Two older people, each of whom I know well, take radically different views of what life offers. One is in her seventies, but suffers from a disease that increasingly disables her. Her life is already limited enough that most of what she used to enjoy is no longer possible, and she reacts with dread to the idea of having to live more than another year or so. The other person I am thinking of is in his nineties, but still gets around on foot with the help of a cane, and despite (or perhaps because of) a stroke that has impaired his memory, he enjoys his simple life, faces every new day with gratitude, and hopes to live for quite a few more years.
Neither of these people is wealthy. Their financial situations actually are quite comparable, and neither life is shaped primarily by money. But despite these financial similarities, their quality of life, even their desire for life, are radically different.
Of course money matters, but only to a point.
In this blog, I do intend to take financial issues seriously. I have some thirty-five years in the financial industry, in one guise or another. What money I have made, I have made in the money business. Still, I mean to give at least equal emphasis to non-financial matters – to how we can live the last third or so of our lives wisely and well. This goes far beyond how much coin we can pack into our pockets, and how long we can keep it there
Some say, or act as if, money is the foundation of everything. And certainly it is a highly pervasive element in life for most of us. Almost everything seems to have a price, or at least a cost. For example, the love you might have for a child or grandchild is beyond price, yet there are innumerable financial costs to nurturing such a relationship, from the small price of a birthday card and a postage stamp to the high cost of covering a wayward child’s debts or providing a grandchild with a college education, if it happens that you can afford such things at all.
Yet, pervasive as money issues are, and as enabling as money can be (and crippling as its absence can be), other factors are equally so.
For most of us, love – our connection with others – is just as pervasive and more fundamentally important. Retirement is a time when we eventually lose many relationships because of distance or disability or death, but we cherish and strengthen other ones (if we are smart).
For some of us, our beliefs, our values, our spiritual practices, our integrity, our self-determination, and other such intangibles are among our highest values, and they pervade everything we care about, and everything we do. Retirement is often a time to re-focus on these items, and re-evaluate and re-integrate them in view of our changing lives, the realities of aging, and the inevitability of dying.
Many of us understand physical and mental health as pervasive issues, too. The whole quality of our lives can depend on health, and as we get older, dealing with illness or disability can become the most dominating concern we have. But even where it is not, by the time we reach retirement age, few of us still take health totally for granted. Whether we think about it or not, health is at least as fundamental as money is, when it comes to our constructing and maintaining a good life for ourselves.
And while the pursuit of money can provide both a sense of purpose in life and enjoyment (as a challenge and/or a source of competition, for those who see it that way), most of us get our sense of purpose and our enjoyment elsewhere. For those of us in this particular majority, these other activities – perhaps career-oriented, perhaps involving community or charitable work, perhaps having to with some array of leisure activities (strenuous or not, social or solitary) – are the most pervasive element in life. I’m talking to you, Red Sox fans!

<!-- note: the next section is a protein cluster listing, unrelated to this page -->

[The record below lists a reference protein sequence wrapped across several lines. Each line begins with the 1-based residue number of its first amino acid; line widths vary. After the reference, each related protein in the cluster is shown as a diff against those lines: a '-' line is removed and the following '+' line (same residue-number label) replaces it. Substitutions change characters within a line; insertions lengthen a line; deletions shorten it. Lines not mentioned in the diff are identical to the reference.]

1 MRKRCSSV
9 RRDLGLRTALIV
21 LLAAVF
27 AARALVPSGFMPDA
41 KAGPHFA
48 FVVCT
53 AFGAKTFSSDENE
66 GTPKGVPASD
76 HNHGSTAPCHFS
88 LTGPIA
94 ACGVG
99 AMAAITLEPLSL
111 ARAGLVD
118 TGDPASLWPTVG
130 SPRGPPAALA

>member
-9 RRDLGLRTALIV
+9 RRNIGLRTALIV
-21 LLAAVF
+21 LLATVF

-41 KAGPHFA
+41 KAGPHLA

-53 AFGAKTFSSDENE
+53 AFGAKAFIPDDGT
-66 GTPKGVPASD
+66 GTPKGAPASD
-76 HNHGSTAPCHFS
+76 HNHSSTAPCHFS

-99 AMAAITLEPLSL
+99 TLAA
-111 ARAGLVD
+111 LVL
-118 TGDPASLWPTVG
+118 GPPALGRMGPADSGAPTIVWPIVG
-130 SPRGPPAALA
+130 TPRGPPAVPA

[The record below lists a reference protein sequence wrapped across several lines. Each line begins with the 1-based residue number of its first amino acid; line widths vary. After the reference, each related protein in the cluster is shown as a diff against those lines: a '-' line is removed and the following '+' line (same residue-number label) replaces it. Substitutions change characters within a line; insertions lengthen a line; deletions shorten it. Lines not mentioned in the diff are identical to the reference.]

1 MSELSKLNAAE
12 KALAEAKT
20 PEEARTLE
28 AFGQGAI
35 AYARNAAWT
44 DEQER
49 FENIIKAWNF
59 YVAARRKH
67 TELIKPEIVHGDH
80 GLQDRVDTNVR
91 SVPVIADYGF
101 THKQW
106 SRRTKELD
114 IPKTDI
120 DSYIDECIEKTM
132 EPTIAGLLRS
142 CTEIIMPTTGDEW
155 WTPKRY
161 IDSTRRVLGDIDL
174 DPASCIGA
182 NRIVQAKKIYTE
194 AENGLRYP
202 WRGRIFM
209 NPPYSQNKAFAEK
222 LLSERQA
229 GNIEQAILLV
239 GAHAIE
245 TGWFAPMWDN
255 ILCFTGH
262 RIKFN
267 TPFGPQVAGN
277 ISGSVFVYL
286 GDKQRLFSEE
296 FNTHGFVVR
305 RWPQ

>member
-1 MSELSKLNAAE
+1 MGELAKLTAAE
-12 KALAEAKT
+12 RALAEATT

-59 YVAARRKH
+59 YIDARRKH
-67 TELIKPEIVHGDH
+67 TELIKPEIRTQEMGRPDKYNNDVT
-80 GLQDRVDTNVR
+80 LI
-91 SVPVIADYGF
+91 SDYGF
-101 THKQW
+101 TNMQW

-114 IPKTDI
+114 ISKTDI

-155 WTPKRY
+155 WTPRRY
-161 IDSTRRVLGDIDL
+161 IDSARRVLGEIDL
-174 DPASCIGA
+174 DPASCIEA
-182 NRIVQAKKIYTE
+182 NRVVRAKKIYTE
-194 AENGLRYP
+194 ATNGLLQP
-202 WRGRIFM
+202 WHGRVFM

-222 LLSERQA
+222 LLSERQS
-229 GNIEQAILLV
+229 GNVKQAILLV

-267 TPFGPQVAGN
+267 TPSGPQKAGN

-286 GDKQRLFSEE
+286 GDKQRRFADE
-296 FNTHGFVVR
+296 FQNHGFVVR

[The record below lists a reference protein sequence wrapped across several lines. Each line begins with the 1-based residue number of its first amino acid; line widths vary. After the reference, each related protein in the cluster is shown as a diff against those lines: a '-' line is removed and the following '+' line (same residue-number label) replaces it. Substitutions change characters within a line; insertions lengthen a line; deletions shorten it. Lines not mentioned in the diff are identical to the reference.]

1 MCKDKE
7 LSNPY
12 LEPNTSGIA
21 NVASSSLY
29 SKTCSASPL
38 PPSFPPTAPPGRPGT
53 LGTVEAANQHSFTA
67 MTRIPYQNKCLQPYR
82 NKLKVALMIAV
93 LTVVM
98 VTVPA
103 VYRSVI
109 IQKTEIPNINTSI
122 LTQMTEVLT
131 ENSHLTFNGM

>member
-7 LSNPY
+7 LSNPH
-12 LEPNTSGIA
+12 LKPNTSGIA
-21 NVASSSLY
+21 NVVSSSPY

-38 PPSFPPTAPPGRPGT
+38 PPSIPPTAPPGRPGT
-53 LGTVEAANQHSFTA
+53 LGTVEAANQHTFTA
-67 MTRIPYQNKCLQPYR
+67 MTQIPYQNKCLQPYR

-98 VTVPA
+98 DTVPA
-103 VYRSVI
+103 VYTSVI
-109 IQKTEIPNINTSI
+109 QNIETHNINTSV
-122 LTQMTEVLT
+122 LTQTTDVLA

In this blog, we will focus on all of these issues, and more.
We will also consider all the chronological stages of dealing with retirement:
- Preparing ahead for retirement: what do you do during your working years to position yourself to retire “successfully” when the time eventually comes? (We will probably spend the least time on this stage, though.)
- Making the transition to retirement: whether you are fully retiring, or just trading your primary career for something less demanding or closer to your heart, how do you decide what the right time is, and how do you make the other key decisions that you face during that process?
- Adapting to retirement: so you had your retirement party, everyone said how much they’d miss you, and it’s the first day of the rest of your life – what do you do now?
- Taking advantage of retirement: many of us will have twenty or thirty or even more reasonably healthy years in retirement – how do you envision what to make of this opportunity, and if you do have (or discover) a dream for that time of life, how can you make it real?
- Coping with the expected and unexpected in our retirement years. We all know that people get old and eventually die, and usually have to cope with a variety of surprises along the way. We don’t like to picture this happening to us. What methods and resources are available when it does, though? And for that matter, how do we help our parents or others get through it first, if the need arises?
- Learning to let go – where do we find the wisdom and strength to age with grace, to bring our story to its end in style, and to leave behind the best we can for our families, our friends, and our community?
So there is lots to talk about.
If there is some particular issue you would like this blog to address in the coming weeks and months, or at any time down the road, please chime in. This is not an ivory tower exercise. It’s about real lives – our own lives. So let's hear what’s on your mind.
Chuck Yanikoski is a retirement adviser who lives and works in Harvard. For more about him, visit www.ChuckYRetirement.com.